More than one-in-five of all people suffer two or more of the above deprivation experiences. Almost as many who are not at risk of poverty also suffer these experiences. This is a serious indictment of the failed austerity policies. These proportions have risen dramatically since 2007.

It is likely that deprivation will increase. These numbers take us up to 2010. However, the last budget cut social protection rates, Child Benefit and Rent Supplement, while imposing extra taxation (though the USC and cutting personal tax credits) on the low-paid. This will drive more people into more deprivation experiences.

The idea that we can promote economic growth and repair public finances with policies that drive more people into deprivation is an economic nonsense and a social obscenity. In the run-up to the Budget all Government Ministers and backbenchers should memorise and internalise these figures.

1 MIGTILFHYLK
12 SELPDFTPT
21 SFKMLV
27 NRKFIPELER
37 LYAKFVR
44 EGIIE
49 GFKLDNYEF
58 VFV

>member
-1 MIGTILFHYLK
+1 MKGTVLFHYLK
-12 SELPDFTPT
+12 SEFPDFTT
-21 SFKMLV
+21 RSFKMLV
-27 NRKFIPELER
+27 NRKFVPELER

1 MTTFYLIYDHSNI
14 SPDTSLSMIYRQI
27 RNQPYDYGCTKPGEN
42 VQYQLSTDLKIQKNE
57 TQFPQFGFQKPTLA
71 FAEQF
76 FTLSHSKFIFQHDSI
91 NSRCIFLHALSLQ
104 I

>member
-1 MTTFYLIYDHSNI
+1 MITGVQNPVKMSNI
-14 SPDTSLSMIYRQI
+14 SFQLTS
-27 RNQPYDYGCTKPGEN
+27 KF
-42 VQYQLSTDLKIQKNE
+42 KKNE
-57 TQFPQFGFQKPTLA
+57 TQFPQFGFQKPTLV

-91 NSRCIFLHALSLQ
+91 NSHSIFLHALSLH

And act accordingly.


Anonymous said...

The publication of the 2010 SILC data also raises a key question about analysis of the distributional impact of the recession to date and in the years ahead

The SILC data is our best source on movements in the distribution of household incomes. These results are based on data collected from January to December 2010 i.e already a year or so ago and there will be a lot more factors impacting on household incomes before the next SILC results are published a year or so from now.

In principle it should be possible to provide a more up to date picture using microsimulation and this has been done using the ESRI's SWITCH model - and the SWITCH results have been taken up widely in public debate - including op eds in the Irish Times, posts on irisheconomy and so on.

However the latest SILC data suggest that there is something seriously awry with the microsimulation analyses of distributional change in the recession that we have seen to date.

Specifically the 2010 SILC records a significant increase in income inequality - with for instance the gini co-efficient - which fell from 32.4 in 2006 to 29.3 in 2009 - jumping up to 33.9 in 2010.

Contrast this survey finding with the most recent simulation analysis (Brian Nolan , Tim Callan and Bertrand Maitre 'Chapter 4: Case Study Ireland' In Stephen Jenkins, Andrea Bradolini, John Micklewright and Brian Nolan (July 2011). ‘The Great Recession and the Distribution of Household Income’)

which states: